Julia: No, sir. You seem to have had a whirlwind year. What was the best thing about it?

Shane: The single best thing was actually becoming published. As you know from your own books, seeing your first baby on a bookstore shelf is a high you can’t get from any drug. And discovering that people besides mom, dad and grandma actually spent their money to buy it, and liked it enough to tell you so? Priceless.

The next best thing was Romantic Times Book Club naming Blown Away the year’s best debut mystery. That honor is especially sweet because you don’t apply for it—RT’s review staff decides which book is the best in its category, period. That mine was picked still makes me smile. If I weren’t so manly and tough, I might admit to squealing when the publisher of RT told me.

Third best thing was making a pack of new friends. I love talking to people anyway, and the mystery/thriller business is chockfull of warm, smart, friendly people. Take yourself, for instance—I met you at a book fair, and the next thing you know, you asked to interview me for your blog. That’s the kind of warmth and helping hand that makes the writing business such a pleasure.

Julia: I agree, pal. Is there a downside to your mystery writing career?

Shane: Yes. It takes an incredible amount of time. Unlike jobs where you turn off your brain at the end of the day, mystery writing is a 24/7 commitment. While publishers handle printing and distribution of the books, writers are responsible for promotion and marketing. That means, in addition to actually researching and writing the books, we spend a googleplex (I always wanted to use that in a sentence!) of hours visiting book clubs, doing signings at stores, attending conferences, doing volunteer work with writer organizations, keeping our websites and blogs hip and up to date, designing business cards, bookmarks and other reader faves, placing ads, all that. That’s the business end of writing. I’m fortunate in that I enjoy it just as much as the wordsmithing. Writers who don’t want to do anything but sit at the computer and write … this is a tough, tough business for them.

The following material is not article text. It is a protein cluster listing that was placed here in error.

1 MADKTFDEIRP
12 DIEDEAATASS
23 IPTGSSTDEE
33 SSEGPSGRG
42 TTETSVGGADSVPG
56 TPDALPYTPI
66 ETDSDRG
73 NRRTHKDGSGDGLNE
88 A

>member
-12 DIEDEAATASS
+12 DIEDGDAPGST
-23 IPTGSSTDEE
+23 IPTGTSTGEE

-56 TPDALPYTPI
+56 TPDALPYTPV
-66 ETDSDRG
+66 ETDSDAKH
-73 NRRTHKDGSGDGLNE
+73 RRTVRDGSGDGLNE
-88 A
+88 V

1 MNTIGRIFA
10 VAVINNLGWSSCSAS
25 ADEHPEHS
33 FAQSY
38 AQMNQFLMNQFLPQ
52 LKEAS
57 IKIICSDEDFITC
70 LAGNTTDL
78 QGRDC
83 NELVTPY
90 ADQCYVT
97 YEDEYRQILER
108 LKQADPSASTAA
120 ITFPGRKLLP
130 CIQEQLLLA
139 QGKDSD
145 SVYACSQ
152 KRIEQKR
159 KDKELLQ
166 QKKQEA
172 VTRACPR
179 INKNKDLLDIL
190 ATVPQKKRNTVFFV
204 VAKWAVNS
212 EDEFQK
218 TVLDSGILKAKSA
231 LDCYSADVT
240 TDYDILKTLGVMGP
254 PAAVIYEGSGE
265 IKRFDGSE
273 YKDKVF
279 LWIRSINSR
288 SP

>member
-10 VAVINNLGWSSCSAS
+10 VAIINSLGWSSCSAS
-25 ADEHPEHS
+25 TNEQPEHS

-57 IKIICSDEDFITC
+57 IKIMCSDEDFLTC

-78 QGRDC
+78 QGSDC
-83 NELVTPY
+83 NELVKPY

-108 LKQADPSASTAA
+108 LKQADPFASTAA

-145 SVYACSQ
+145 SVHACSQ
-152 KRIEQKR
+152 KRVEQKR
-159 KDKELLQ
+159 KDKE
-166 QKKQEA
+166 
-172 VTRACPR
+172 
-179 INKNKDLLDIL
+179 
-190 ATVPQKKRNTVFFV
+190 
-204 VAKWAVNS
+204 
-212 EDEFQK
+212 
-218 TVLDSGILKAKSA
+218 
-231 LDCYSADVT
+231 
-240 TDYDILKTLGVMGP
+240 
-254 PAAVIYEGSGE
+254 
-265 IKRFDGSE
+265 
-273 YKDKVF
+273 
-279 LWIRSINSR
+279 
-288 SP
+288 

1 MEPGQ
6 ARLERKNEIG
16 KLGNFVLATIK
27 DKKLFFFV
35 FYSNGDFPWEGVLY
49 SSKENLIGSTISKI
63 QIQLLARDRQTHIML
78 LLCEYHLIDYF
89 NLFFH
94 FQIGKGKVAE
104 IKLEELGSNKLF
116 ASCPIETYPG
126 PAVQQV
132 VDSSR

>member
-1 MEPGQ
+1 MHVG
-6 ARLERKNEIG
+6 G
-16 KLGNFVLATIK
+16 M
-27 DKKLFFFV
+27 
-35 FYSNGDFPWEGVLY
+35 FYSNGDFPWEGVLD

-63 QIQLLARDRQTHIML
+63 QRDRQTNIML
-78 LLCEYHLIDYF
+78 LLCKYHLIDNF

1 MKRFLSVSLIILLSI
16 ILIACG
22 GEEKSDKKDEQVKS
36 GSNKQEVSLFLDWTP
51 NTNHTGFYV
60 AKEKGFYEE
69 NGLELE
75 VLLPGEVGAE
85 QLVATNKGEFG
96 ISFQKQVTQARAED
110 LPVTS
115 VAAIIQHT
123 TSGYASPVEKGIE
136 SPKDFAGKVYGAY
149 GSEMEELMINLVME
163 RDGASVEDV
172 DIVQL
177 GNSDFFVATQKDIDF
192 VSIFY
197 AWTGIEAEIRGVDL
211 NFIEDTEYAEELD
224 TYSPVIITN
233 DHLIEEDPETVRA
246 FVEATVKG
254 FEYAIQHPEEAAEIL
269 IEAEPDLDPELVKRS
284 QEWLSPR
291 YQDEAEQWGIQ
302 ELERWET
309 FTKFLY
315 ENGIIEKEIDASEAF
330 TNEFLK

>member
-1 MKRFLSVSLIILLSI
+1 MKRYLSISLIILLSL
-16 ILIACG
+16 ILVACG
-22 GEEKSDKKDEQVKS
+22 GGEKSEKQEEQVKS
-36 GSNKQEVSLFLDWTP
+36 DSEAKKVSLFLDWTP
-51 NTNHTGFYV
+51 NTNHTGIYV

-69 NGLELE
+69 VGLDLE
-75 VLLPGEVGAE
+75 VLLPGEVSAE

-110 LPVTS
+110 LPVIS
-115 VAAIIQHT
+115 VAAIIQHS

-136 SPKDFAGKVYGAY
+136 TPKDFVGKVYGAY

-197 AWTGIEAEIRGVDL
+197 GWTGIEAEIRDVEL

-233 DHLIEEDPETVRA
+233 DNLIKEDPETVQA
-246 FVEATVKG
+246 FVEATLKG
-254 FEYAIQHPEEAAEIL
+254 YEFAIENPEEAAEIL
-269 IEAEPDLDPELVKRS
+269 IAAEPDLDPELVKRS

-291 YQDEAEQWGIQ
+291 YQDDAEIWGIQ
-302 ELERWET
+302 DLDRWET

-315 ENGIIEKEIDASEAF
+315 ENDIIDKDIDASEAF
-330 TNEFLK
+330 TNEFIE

The other downside is financial. It takes years for your royalty statements to become big enough to not giggle at. Luckily, I spent 25 years making real money as a Chicago newspaper editor. Between those savings and my hard-working wife with the great day job and passion for me to succeed, I can pursue this dream full-time. Others have to “triple-shift”—day job, writing, and The Rest of Life—to share their thoughts with the world. I only “double-shift,” as writing is my day job. And night and weekends.